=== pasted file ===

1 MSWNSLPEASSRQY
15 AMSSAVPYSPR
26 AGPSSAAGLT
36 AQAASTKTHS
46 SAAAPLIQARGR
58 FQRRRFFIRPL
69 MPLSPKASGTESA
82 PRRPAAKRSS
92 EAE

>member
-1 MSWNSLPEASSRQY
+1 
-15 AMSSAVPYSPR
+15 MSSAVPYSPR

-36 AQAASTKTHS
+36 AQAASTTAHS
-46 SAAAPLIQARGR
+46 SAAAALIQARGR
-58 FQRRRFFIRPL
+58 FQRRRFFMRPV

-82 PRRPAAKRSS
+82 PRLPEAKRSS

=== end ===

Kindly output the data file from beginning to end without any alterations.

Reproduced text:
1 MSWNSLPEASSRQY
15 AMSSAVPYSPR
26 AGPSSAAGLT
36 AQAASTKTHS
46 SAAAPLIQARGR
58 FQRRRFFIRPL
69 MPLSPKASGTESA
82 PRRPAAKRSS
92 EAE

>member
-1 MSWNSLPEASSRQY
+1 
-15 AMSSAVPYSPR
+15 MSSAVPYSPR

-36 AQAASTKTHS
+36 AQAASTTAHS
-46 SAAAPLIQARGR
+46 SAAAALIQARGR
-58 FQRRRFFIRPL
+58 FQRRRFFMRPV

-82 PRRPAAKRSS
+82 PRLPEAKRSS